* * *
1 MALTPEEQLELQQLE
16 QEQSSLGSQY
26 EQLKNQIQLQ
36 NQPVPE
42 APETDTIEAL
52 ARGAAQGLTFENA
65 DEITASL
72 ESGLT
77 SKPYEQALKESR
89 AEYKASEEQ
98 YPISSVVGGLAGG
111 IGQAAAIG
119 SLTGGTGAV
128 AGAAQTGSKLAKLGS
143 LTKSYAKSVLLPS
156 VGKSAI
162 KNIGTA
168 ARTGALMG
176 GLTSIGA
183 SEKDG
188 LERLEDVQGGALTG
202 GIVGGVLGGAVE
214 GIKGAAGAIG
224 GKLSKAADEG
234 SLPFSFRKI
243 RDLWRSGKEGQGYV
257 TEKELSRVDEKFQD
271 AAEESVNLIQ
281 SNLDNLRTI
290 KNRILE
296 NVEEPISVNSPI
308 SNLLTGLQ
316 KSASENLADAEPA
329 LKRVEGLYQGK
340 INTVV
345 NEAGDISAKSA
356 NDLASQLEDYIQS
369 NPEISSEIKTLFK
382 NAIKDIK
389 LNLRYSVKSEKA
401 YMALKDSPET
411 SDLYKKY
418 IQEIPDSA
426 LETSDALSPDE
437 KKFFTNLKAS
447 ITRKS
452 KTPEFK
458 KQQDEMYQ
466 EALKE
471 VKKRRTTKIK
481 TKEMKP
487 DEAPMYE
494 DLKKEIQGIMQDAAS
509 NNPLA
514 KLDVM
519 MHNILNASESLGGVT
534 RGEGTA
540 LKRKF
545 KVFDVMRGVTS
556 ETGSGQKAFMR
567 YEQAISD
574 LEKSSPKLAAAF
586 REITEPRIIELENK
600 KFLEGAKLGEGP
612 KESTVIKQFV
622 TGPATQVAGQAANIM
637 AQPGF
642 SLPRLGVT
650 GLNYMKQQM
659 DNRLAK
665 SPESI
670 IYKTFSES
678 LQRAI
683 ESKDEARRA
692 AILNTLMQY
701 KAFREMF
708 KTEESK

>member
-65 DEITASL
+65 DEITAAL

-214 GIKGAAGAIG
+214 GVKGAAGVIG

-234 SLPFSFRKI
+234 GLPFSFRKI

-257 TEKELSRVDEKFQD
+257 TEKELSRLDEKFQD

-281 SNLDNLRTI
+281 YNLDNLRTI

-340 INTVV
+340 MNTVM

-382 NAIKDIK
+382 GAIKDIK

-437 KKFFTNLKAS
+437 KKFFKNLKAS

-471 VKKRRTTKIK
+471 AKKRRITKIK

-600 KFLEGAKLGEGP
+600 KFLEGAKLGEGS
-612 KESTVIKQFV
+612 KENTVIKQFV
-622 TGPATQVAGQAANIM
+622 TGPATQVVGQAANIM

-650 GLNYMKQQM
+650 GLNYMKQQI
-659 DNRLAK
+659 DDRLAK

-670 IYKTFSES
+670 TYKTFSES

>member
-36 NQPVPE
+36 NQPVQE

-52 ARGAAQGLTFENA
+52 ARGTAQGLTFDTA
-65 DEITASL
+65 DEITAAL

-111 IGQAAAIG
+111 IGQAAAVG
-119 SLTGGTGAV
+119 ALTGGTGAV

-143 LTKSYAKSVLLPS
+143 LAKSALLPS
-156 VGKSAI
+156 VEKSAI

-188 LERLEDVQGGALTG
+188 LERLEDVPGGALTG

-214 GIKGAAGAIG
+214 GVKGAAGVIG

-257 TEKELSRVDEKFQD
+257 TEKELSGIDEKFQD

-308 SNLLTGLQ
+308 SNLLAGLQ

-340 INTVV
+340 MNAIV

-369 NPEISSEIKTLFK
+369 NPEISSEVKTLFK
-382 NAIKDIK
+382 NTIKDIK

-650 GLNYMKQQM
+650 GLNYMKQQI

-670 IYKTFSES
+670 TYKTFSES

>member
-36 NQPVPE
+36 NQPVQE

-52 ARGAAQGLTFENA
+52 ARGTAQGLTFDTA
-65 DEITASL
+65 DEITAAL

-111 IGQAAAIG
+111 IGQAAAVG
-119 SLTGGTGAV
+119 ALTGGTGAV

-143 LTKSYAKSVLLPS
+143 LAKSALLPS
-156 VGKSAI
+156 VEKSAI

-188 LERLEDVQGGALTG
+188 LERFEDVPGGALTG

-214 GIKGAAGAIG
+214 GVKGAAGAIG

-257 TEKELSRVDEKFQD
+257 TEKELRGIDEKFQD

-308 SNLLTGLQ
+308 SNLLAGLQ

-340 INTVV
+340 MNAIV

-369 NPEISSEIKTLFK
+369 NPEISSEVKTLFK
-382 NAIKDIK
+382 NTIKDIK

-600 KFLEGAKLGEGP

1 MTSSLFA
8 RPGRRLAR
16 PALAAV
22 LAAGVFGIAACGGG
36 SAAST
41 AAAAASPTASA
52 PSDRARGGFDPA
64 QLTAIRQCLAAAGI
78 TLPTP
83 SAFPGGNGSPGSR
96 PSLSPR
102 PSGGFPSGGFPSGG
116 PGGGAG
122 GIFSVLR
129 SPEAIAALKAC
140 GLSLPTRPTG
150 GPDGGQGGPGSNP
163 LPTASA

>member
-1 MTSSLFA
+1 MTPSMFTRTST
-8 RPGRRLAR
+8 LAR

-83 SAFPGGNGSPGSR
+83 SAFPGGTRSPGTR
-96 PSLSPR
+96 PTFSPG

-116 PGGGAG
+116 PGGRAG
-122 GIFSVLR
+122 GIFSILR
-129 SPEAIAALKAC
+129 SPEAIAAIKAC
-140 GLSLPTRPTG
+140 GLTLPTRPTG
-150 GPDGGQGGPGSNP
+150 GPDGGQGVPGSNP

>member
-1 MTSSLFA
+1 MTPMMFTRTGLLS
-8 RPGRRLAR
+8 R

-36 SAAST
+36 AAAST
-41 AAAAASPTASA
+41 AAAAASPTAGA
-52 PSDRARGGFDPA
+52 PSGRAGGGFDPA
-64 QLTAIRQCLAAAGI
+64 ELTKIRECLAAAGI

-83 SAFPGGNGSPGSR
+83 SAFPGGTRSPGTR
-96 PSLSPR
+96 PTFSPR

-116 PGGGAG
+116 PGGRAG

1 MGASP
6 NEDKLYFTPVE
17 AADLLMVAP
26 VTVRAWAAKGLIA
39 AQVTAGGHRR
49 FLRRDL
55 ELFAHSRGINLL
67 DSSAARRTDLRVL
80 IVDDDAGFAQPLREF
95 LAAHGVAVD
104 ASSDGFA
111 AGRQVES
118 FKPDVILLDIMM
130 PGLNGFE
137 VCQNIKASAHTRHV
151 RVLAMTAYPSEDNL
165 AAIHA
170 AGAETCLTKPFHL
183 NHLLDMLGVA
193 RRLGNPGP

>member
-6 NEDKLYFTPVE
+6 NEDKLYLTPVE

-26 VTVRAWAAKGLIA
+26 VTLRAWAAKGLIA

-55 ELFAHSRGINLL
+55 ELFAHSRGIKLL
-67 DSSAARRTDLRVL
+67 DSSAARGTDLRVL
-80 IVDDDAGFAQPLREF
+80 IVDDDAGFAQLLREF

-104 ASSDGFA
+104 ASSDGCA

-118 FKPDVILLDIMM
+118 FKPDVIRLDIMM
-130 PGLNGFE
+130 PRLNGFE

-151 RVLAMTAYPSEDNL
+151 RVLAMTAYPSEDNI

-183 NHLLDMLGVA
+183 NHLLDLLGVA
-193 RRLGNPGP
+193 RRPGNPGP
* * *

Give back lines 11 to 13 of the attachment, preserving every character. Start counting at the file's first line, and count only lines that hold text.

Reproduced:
98 YPISSVVGGLAGG
111 IGQAAAIG
119 SLTGGTGAV